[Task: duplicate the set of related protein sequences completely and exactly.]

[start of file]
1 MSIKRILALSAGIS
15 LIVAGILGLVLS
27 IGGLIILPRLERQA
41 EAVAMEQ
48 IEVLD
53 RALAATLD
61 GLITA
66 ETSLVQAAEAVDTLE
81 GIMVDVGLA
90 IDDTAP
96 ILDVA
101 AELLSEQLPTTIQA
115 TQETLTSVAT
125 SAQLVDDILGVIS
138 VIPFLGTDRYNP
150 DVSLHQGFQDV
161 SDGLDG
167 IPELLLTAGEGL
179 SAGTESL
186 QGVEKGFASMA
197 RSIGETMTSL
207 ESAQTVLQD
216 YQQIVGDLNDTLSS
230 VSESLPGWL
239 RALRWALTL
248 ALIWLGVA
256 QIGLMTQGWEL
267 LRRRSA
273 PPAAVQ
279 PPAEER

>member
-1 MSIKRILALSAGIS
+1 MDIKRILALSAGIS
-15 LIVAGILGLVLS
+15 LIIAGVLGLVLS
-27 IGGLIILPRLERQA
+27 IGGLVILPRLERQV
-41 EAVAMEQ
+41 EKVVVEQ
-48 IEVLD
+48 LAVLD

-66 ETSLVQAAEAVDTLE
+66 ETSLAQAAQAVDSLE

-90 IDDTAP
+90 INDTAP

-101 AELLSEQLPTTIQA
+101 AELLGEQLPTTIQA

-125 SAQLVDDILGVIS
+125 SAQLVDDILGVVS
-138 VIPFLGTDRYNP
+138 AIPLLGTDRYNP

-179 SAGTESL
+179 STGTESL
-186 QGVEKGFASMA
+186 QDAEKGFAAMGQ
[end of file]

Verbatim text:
1 MSIKRILALSAGIS
15 LIVAGILGLVLS
27 IGGLIILPRLERQA
41 EAVAMEQ
48 IEVLD
53 RALAATLD
61 GLITA
66 ETSLVQAAEAVDTLE
81 GIMVDVGLA
90 IDDTAP
96 ILDVA
101 AELLSEQLPTTIQA
115 TQETLTSVAT
125 SAQLVDDILGVIS
138 VIPFLGTDRYNP
150 DVSLHQGFQDV
161 SDGLDG
167 IPELLLTAGEGL
179 SAGTESL
186 QGVEKGFASMA
197 RSIGETMTSL
207 ESAQTVLQD
216 YQQIVGDLNDTLSS
230 VSESLPGWL
239 RALRWALTL
248 ALIWLGVA
256 QIGLMTQGWEL
267 LRRRSA
273 PPAAVQ
279 PPAEER

>member
-1 MSIKRILALSAGIS
+1 MDIKRILALSAGIS
-15 LIVAGILGLVLS
+15 LIIAGVLGLVLS
-27 IGGLIILPRLERQA
+27 IGGLVILPRLERQV
-41 EAVAMEQ
+41 EKVVVEQ
-48 IEVLD
+48 LAVLD

-66 ETSLVQAAEAVDTLE
+66 ETSLAQAAQAVDSLE

-90 IDDTAP
+90 INDTAP

-101 AELLSEQLPTTIQA
+101 AELLGEQLPTTIQA

-125 SAQLVDDILGVIS
+125 SAQLVDDILGVVS
-138 VIPFLGTDRYNP
+138 AIPLLGTDRYNP

-179 SAGTESL
+179 STGTESL
-186 QGVEKGFASMA
+186 QDAEKGFAAMGQ